His closing statement included a reminder that knowledge managers needed to adopt the correct mindset. Don’t manipulate people or make them perform tasks in a way not necessarily suited to them. Instead, allow them to draw their own conclusions, even if they differ from yours. All of which requires two-way communication.
Something a little bit different
Nick Davies, who went on to win the ‘best presentation’ category at the awards ceremony later in the day, didn’t disappoint with an amusing yet effective presentation on networking, which got everyone giggling and, more importantly, chatting afterwards. More surprisingly, he even managed to get the post-lunch brigade (and yes, it was a big lunch) to stand up immediately after the break and walk up to someone they had never spoken to before to indulge in a bit of small talk.
Rewinding a little, the conference split into two streams just before lunch time – the second chaired by Dillon Dhanecha, whose article ‘Rapid response’ appeared in the May issue of the magazine.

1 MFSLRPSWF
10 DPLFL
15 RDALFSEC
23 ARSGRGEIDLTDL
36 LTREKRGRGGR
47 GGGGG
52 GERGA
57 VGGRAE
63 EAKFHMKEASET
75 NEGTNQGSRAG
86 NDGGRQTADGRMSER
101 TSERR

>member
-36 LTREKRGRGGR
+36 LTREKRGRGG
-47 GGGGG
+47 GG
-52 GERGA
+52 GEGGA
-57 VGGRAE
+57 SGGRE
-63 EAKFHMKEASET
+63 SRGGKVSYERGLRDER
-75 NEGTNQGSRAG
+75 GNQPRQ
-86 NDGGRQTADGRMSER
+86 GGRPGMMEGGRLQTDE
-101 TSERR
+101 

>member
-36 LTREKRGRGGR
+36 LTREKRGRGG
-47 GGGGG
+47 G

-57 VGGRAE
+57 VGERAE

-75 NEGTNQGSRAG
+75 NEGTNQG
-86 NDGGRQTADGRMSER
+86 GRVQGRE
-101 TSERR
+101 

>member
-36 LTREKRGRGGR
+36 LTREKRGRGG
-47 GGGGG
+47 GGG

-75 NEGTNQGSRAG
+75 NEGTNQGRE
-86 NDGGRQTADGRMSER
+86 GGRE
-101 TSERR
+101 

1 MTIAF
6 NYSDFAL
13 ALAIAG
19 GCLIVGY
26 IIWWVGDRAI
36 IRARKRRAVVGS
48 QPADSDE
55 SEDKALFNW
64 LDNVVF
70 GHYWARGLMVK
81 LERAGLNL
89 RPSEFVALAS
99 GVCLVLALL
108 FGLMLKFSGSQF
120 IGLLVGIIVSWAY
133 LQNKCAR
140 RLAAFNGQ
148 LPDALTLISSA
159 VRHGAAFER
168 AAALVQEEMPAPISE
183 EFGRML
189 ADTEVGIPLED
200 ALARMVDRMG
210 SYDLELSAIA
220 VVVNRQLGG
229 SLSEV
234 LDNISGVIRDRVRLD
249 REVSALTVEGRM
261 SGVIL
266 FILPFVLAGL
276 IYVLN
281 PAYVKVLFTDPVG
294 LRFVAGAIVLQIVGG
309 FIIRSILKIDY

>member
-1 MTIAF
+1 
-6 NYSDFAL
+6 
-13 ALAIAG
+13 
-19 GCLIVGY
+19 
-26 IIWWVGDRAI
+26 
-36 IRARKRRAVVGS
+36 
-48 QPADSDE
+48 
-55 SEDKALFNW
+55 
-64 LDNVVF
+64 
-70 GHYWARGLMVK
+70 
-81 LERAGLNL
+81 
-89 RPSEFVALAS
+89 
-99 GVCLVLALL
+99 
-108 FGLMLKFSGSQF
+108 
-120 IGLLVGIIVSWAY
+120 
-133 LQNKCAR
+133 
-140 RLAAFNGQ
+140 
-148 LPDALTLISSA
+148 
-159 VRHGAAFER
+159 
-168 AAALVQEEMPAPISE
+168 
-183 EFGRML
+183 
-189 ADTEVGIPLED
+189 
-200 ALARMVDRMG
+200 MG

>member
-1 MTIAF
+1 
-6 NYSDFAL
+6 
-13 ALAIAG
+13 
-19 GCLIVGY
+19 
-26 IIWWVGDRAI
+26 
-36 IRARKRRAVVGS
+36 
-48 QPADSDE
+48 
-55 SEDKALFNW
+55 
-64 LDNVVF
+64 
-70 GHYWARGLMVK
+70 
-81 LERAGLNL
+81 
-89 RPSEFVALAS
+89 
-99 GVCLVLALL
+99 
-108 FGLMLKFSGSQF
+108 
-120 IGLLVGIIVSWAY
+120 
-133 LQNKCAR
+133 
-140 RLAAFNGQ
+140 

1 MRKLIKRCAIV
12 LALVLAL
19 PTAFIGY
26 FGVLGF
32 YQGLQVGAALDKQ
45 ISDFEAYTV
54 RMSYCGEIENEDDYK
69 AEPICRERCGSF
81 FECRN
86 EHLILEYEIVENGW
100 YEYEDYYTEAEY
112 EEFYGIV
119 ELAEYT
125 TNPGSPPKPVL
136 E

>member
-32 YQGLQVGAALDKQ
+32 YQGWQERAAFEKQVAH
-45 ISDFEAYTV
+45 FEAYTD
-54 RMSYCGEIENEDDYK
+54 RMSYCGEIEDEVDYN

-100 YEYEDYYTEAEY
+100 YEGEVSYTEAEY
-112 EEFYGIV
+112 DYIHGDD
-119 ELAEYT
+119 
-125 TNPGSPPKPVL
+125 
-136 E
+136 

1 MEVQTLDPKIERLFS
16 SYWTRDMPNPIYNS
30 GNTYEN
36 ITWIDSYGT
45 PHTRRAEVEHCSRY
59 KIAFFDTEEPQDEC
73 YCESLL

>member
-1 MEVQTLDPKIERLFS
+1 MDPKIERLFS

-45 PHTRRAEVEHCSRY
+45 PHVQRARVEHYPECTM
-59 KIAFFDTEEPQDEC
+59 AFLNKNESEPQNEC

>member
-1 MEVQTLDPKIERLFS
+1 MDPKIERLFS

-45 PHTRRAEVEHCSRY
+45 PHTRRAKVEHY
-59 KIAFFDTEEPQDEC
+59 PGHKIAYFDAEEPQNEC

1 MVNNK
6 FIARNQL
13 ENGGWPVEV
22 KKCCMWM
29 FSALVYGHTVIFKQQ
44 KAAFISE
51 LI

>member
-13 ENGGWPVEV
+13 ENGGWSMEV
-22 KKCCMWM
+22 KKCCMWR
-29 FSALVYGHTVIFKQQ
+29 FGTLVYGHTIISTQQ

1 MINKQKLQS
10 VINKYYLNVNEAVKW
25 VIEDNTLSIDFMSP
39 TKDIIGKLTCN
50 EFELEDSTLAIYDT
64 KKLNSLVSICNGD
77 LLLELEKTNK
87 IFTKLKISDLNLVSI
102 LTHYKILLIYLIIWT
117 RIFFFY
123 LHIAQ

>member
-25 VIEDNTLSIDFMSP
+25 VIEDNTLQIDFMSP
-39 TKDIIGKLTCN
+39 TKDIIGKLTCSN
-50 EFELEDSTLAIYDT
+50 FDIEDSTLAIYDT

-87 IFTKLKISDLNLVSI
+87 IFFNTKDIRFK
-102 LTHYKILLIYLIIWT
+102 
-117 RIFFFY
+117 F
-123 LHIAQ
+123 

In the last slot of the morning, delegates had the option of attending an interactive case study from Accenture, led by Priyadarshini Banati, or a session by RSA’s Mark Gooch, who explained various ways in which knowledge was shared without the use of social media, before inviting delegates to take part in an investigative, point-scoring exercise with each other.
The art of storytelling
Immediately after Nick’s second presentation following the lunch break, the conference split again and a large number of us shuffled into the second stream to listen to Ron Donaldson’s insights and experiences around storytelling techniques to bring about positive business change.
This was another engaging and informative talk – and possibly the most effective use of PowerPoint by a presenter. Ron began with a retrospective look at medieval guilds – exploring the lifecycle of masters, apprentices and journeymen. Here, the apprentice was usually bound to his master for a fixed term of at least seven years, before leaving and travelling from town to town, working with other masters as hired hands. After this wanderjahre, the journeymen then settled down and formed their own societies and experiences.